Change search
CiteExportLink to record
Permanent link

Direct link
Cite
Citation style
  • apa
  • harvard1
  • ieee
  • modern-language-association-8th-edition
  • vancouver
  • Other style
More styles
Language
  • de-DE
  • en-GB
  • en-US
  • fi-FI
  • nn-NO
  • nn-NB
  • sv-SE
  • Other locale
More languages
Output format
  • html
  • text
  • asciidoc
  • rtf
Job Insecurity and its Consequences: What do we know and where to go?
Stockholm University, Faculty of Social Sciences, Department of Psychology, Work and organizational psychology.
Stockholm University, Faculty of Social Sciences, Department of Psychology, Work and organizational psychology.
2017 (English)Conference paper (Refereed)
Abstract [en]

State of the art: Job insecurity – worrying about losing one’s job – is a common concern among workers worldwide. Since the early 1980s, the research literature in this field has been steadily growing, establishing job insecurity as a work-related stressor with detrimental outcomes for both employees and organizations. However, there are still a number of important research gaps, including how job insecurity relates to a wide range of potential outcomes, whether the strength of these associations vary between national contexts, the direction of causality between insecurity and outcomes, and how organizations may reduce job insecurity perceptions.

New perspectives/contributions: This symposium presents a comprehensive overview of the current state of job insecurity research. Specifically, the first presentation summarizes findings from a meta-analysis linking job insecurity to several work attitudes and behaviors, and different physical and mental health outcomes. The second study takes a closer look at these meta-analytic results by investigating if the negative consequences of job insecurity vary between cultural and welfare contexts. The third presentation provides an overview of longitudinal studies of the relationship between job insecurity and outcomes, also reviewing the evidence concerning temporal precedence and causality. The fourth study reports on the results of an organizational intervention in an organization undergoing restructuring, where one aim was to reduce job insecurity.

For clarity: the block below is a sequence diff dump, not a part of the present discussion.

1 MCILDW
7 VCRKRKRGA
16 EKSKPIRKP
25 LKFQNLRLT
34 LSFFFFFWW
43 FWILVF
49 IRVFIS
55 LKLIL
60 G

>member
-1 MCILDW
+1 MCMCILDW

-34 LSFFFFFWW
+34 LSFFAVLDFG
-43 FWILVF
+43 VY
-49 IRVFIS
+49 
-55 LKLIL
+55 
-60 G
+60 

Research/practical implications: The contributions and concluding discussion aim at compiling the state of knowledge on job insecurity and its consequences, outlining directions for future research, and addressing practical implications on how to minimize job insecurity perceptions in organizations.

Place, publisher, year, edition, pages
2017. Fr-SYM-862-1
Keyword [en]
job insecurity, employee stress, burnout
National Category
Psychology
Research subject
Psychology
Identifiers
URN: urn:nbn:se:su:diva-143318OAI: oai:DiVA.org:su-143318DiVA: diva2:1098109
Conference
EAWOP 2017, May 17-20, 2017, Dublin, Ireland.
Available from: 2017-05-23 Created: 2017-05-23 Last updated: 2017-05-23

Open Access in DiVA

No full text

Other links

Symposium info

Search in DiVA

By author/editor
Sverke, MagnusLåstad, Lena
By organisation
Work and organizational psychology
Psychology

Search outside of DiVA

GoogleGoogle Scholar

Total: 72 hits
CiteExportLink to record
Permanent link

Direct link
Cite
Citation style
  • apa
  • harvard1
  • ieee
  • modern-language-association-8th-edition
  • vancouver
  • Other style
More styles
Language
  • de-DE
  • en-GB
  • en-US
  • fi-FI
  • nn-NO
  • nn-NB
  • sv-SE
  • Other locale
More languages
Output format
  • html
  • text
  • asciidoc
  • rtf